It appears the Federal Open Market Committee (FOMC) is adopting a cautious rather than a dismissive stance about inflation. Much hinges the definition of full employment in a post-pandemic environment. The current participation rate of 61.6% is below the long-term average of 62.9 from 1948–2021. If this is a permanent change, then perhaps full employment will be reached sooner, and the dual mandate settings would indicate rate increases will closely follow the completion of the taper. This would suggest increases starting in the September quarter of 2022.

The bond market’s reaction to the Fed’s taper announcement was to push yields at the long end moderately higher, with the yield curve steepening. The 10-and 30-year yields rose by 5 and 8 basis points, respectively. The completion of the taper process will end the annual purchases of US$960bn of Treasuries and $480bn of agency mortgage-backed securities. This will leave a US$1.44 trillion vacuum to fill on the buy side of the US bond market. The likely outcome is for yields to rise, even without inflation issues.

On the other hand, bond bulls believe the enthusiasm around the strength of the economic recovery and its duration is misplaced with growth falling back below long-term trend in 2023 after a spurt in 2022.

The close correlation between the rate of growth of the Fed’s balance sheet and the S&P 500 is uncanny. Despite spelling out the taper process quite clearly, expect volatility in equity markets. But the taper is likely to be ending as economic growth in 2022 is peaking.

Overseas data causing a re-think?

The US headline GDP growth came in at 2.0%, well below the consensus of 2.7%. It was down sharply from 2Q’s robust 6.7%, savaged by the spread of the Delta variant and consequent shutdowns. Personal consumption (consumer spending), the lifeblood of any economy, increased at an annual clip of just 1.6%, down from double-digit growth in both 1Q and 2Q of 11.4% and 12.0%, respectively. Undoubtedly, 4Q GDP will show a strong recovery, but will it match the Fed’s implicit forecast of 8.7%?

Interestingly, personal incomes dipped a large 1% in nominal terms and 1.6% in real terms in October, considerably worse than consensus estimates. The slide in October was due to the significant fall in fiscal handouts, which more than offset increases in wages. With growing consumer demand and falling real incomes, the savings buffer is depleting quickly. The personal savings rate, which peaked at 26.6% when handouts also peaked in March is back at 7.5%, just below the pre-pandemic level of 7.8%. (Exhibit 1)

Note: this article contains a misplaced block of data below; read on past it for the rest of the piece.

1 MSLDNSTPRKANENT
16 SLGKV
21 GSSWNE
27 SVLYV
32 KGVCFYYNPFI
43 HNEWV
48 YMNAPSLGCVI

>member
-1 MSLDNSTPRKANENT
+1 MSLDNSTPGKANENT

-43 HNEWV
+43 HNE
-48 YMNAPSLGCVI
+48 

China’s latest official Purchasing Managers Index (PMI) provided a sombre snapshot of the health of the world’s manufacturing hub. October’s reading of 49.2 was down from 49.6 in September, the second consecutive contraction in factory activity and below expectations of 49.7. A reading below 50 signals contraction, above expansion. The production and new orders subindices contracted to 48.4 and 48.8, respectively while the subindex for outprices soared to 61.1, the highest since 2016. This reflects rising inflationary pressures while economic activity and output slows. This is not an attractive combination and does point to a potentially low growth quarter to farewell 2022.

Industrial production rose 3.1% year-on-year in September, the weakest pace since March 2020 with environmental curbs, power restrictions and rising raw material prices acting as a brake. But for the nine months to September industrial production grew at 11.8% year-on-year, still a solid performance overall. (Exhibit 2)

As US markets continue to make new peaks, investors are displaying confidence in the economy’s recovery. Solid 3Q earnings reports reflect strong consumer demand which has tempered concerns over supply-chain disruptions and consequent rising prices. The CNN Fear and Greed index is now in the Extreme Greed zone.

With complacency running high, those investors will be hoping alleged transitory symptoms in inflation are not contagious and don’t spread to other critical underlying demand-side economic metrics.

Reproduced from Morningstar, written by Head of Equities Research Peter Warnes.